The Fury isn’t your typical horror genre novel, and you took a risk doing so. How did you come up with the premise?

I never wrote anything in the horror genre and took it as a new challenge. A big part of it would be in coming up with a different angle than what is already on the market. Having an African shaman turn into a hyena and be manipulated by West Indian drug gangs in East Harlem is one I hadn’t seen before. My previous experience as a crime fiction writer was a big plus.

Voodoo cults, drug trades, New York City and the Mafia are all featured in your book. How did all of that work together in order to appeal to a common horror fan?

It had to be something that included the Mafia or the book wouldn’t have been realistic, so we have the centuries-old prophecy of an Italian dynasty and French royalty joining to create a demonic kingdom in the New World. The history of voodoo in the West Indies and New Orleans worked perfectly as Bridgette Celine’s ancestry is seen as the missing link between the Rossini Family and Miss Goyette’s voodoo sect. Having a hyena eliminating the competition was the secret ingredient.

You opted for a female main character. Tell us about Bridgette Celine, and what it was like to write from a female point of view.

Bridgette Celine is probably the most aggressive of all my female protagonists in my previous works. She comes from a working-class background and carries lots of emotional baggage that she hides beneath a punk rock demeanor. She handles the danger and the supernatural horror well, but having to deal with her family history leaves her vulnerable and uncertain. People who like strong female characters will love Bridge because she is way over the top. Yet her personality is peeled like an onion as the story progresses, and her different sides gives her the depth of character that makes her special.

I enjoy the challenge of writing from a female perspective. Tiara was largely written from Princess Jennifer’s POV, and Penny Flame focuses on Moneen Murphy’s journey into the unknown. I have a couple more coming up as well -– stay tuned!

Give us the goods on a couple of other characters in the novel. What roles do they play?

Johnny Devlin emerges as the major male protagonist as a street-weary detective in a NYPD ‘black ops’ unit trying to solve the hyena murders plaguing East Harlem. At first he uses his friendship with Bobby Mendoza, Bridge’s boyfriend, to find out more about her relationship with Mafia don Peter Ross. Eventually a mutual respect develops between himself and Bridge, and when he falls in love with her cousin Becca the situation becomes personal. Devlin is used to taking the law into his own hands in dealing with the lowest scum in the NYC underworld, but the Satanists prove to be more than he bargained for.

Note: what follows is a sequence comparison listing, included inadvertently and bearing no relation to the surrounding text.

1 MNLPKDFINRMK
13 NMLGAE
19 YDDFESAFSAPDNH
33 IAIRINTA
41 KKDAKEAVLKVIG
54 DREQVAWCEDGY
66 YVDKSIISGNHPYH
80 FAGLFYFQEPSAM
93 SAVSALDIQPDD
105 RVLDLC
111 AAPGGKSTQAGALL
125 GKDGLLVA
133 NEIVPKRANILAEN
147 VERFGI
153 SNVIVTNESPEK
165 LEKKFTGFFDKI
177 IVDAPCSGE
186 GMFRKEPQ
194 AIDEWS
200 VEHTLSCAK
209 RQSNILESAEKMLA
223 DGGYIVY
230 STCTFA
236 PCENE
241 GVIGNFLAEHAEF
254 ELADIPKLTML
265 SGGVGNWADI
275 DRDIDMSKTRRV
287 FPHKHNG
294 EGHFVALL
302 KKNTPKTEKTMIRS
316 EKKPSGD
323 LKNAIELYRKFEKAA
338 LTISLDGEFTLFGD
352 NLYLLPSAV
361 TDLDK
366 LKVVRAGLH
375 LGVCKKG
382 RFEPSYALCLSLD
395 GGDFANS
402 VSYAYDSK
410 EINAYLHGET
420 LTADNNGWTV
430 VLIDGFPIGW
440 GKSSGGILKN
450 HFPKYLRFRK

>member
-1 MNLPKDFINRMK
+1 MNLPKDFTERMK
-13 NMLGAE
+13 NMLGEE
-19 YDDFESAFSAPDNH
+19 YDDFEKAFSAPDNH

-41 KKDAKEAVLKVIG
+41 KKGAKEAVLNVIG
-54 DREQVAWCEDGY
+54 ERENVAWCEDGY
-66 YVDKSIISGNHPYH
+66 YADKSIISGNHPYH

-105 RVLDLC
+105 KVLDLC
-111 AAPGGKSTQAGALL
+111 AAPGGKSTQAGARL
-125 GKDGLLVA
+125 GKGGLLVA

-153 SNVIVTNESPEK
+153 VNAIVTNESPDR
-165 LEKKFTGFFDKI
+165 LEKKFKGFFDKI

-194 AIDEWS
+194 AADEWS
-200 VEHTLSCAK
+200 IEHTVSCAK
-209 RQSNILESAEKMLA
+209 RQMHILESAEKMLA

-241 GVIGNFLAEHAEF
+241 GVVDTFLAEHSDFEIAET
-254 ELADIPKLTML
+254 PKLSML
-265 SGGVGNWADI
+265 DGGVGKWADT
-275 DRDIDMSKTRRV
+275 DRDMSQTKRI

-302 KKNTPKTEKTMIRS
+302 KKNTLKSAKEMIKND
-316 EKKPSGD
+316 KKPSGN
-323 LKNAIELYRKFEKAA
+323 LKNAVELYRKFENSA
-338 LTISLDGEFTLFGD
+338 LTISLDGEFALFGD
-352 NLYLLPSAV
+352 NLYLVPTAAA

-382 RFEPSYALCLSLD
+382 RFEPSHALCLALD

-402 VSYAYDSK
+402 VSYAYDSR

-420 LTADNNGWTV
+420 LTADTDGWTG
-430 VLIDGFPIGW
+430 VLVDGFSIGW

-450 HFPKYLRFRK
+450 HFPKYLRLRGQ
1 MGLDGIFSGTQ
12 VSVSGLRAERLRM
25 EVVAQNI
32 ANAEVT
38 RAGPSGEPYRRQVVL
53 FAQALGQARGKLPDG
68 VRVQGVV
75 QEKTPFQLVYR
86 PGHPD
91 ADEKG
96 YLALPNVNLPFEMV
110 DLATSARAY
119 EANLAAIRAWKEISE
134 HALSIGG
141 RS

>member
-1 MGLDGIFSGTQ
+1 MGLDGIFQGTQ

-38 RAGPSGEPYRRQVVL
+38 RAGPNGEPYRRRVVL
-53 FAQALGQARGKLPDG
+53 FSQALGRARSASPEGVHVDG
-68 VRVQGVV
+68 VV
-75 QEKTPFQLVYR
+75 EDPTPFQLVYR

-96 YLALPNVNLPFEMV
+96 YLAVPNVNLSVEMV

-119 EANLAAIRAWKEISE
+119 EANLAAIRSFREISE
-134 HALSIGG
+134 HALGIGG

Anna and Becca, two characters featured, are clearly good people. Is there a downright evil person in your story?

The sorcerer Achok Majok and the voodoo priestess Miss Goyette are the closest resemblances to the Devil Incarnate. Everyone else might find readers seeing them as victims of circumstance. Peter Ross rolls the dice to see if the Satanic prophecy will establish his narcotics empire and loses big-time. Buda Sakumbe is pretty close to what you might call a victim of human trafficking. Even when Bobby Mendoza does a heel turn at the end of the novel, we can see where he was blinded by the demonic promise just like everyone else.

Is there some personal element in your story, or is it just pure fiction?

Lots of the Lower Manhattan scenes were based on personal experiences as a NYC punk rocker in my young adulthood. The characters in Johnny Devlin’s Zombie Squad were all based on people I knew. As a rule, I tend to use real people in my characterizations because lots of the people in my past are so interesting, you couldn’t make them up.

If you were to rewrite your book what changes might you make, if any?

I’d say the editor and I may have dropped the ball in the omniscient narrative as far as the occupants on the second and third floors in the haunted tenement. Miss Goyette seems to move from one apartment to another as do other characters, and it turns into an exercise in postmodernist technique that is too easily perceived as an editing issue. The idea was to convey the sense of helplessness people feel when they get lost in a hostile environment. Ever go into a dark subway, walk all the way to the end of a deserted platform, and find the exit’s locked? Or try to drive through a bad neighborhood at night and find out you misread the map? We should have overemphasized the fact that people kept finding themselves on the wrong floors. Some critics felt like we were the ones who got lost. Regardless of location, the characters make it clear they can’t wait to get out of there.